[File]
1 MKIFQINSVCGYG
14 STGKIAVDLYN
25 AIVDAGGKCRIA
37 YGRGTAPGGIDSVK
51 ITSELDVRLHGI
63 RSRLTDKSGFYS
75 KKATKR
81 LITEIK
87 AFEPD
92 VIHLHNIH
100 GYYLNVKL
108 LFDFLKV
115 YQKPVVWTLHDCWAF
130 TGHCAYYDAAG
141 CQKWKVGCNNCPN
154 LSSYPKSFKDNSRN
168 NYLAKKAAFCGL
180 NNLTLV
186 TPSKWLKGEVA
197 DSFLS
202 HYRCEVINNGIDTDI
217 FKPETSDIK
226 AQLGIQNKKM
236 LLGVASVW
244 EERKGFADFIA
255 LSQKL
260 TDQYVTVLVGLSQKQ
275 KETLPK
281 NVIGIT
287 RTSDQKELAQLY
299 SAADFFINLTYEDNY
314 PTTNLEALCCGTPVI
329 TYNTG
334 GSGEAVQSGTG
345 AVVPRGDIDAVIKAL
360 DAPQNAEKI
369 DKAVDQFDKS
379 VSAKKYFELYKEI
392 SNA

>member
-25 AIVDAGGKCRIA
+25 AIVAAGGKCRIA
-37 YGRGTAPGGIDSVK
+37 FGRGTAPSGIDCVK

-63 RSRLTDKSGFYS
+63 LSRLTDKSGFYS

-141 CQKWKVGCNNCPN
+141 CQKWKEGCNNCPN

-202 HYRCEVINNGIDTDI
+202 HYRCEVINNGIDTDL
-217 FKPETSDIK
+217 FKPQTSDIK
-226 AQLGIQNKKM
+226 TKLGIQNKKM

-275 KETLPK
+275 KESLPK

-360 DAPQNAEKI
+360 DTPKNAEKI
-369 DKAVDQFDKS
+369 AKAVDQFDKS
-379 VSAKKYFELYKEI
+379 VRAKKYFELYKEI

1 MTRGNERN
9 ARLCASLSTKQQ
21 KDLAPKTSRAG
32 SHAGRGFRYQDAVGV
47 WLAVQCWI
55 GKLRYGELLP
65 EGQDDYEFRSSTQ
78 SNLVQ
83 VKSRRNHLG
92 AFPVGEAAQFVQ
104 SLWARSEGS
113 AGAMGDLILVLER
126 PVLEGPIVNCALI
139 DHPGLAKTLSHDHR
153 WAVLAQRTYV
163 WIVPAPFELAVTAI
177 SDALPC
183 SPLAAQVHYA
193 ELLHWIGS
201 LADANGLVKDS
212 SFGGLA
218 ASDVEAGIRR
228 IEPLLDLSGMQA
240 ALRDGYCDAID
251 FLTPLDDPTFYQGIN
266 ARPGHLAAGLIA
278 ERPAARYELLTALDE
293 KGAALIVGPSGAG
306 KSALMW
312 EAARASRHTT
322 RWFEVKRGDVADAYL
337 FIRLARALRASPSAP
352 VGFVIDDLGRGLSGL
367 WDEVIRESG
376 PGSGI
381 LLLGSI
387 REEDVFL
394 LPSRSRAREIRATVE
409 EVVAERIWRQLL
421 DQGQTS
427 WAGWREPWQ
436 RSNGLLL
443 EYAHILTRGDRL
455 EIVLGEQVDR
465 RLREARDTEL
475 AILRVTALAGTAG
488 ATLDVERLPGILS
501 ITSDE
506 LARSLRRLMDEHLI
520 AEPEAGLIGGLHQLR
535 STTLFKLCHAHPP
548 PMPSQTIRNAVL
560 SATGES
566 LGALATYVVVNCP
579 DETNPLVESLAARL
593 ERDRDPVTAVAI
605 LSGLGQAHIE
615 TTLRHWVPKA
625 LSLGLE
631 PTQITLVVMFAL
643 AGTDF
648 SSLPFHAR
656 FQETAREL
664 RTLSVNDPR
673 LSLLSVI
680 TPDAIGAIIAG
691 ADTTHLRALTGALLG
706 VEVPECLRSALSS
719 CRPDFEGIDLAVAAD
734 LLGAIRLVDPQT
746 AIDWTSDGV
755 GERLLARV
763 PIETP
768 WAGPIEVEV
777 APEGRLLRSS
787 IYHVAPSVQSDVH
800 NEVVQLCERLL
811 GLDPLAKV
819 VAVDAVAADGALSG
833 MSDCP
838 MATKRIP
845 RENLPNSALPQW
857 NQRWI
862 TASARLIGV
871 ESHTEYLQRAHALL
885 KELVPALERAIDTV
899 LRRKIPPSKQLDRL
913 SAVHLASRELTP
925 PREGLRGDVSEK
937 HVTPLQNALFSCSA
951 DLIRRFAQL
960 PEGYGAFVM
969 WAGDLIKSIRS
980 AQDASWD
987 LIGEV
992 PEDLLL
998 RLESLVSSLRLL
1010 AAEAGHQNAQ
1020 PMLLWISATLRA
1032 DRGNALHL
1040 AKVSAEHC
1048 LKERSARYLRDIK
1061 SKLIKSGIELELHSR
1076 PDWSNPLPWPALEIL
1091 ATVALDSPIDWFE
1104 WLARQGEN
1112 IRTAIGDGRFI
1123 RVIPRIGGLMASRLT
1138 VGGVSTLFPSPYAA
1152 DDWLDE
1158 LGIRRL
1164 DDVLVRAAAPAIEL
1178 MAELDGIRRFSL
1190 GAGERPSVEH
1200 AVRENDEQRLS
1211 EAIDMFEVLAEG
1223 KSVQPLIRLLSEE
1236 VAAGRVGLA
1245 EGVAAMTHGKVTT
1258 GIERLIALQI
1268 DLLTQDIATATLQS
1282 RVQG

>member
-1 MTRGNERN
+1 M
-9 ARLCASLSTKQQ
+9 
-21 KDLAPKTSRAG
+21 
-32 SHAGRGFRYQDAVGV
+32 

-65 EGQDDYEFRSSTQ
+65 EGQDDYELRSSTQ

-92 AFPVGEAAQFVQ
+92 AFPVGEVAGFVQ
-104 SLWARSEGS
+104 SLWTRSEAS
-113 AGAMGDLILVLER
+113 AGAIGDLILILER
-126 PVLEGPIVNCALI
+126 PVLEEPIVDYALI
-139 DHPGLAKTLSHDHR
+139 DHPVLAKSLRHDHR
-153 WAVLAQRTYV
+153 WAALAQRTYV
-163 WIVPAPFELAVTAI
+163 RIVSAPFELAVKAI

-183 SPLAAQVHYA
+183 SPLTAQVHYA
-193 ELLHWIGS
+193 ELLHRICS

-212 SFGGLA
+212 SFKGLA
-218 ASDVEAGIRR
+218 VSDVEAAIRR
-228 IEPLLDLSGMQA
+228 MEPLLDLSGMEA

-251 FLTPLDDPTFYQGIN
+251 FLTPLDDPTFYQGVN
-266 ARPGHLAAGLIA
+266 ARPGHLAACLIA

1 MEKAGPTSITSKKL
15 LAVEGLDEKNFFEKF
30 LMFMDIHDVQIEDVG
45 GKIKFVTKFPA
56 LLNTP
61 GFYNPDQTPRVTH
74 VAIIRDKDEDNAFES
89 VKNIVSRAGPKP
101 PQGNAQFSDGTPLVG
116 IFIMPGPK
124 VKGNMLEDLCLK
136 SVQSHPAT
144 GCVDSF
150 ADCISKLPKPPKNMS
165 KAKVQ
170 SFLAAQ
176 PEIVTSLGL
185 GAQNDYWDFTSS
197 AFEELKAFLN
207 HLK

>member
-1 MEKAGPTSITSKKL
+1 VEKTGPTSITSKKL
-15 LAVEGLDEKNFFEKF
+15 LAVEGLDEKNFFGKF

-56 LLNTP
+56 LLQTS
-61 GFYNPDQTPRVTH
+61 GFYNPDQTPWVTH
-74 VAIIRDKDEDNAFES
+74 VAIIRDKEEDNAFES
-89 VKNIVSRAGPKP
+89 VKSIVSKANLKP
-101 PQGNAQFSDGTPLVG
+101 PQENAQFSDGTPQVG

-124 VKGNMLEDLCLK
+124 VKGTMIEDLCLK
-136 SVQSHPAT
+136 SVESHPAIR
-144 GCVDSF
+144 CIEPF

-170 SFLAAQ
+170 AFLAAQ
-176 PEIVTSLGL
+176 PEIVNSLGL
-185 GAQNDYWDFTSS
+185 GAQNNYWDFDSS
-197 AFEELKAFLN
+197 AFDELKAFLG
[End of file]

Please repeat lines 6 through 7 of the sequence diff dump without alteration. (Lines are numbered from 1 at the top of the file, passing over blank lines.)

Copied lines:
63 RSRLTDKSGFYS
75 KKATKR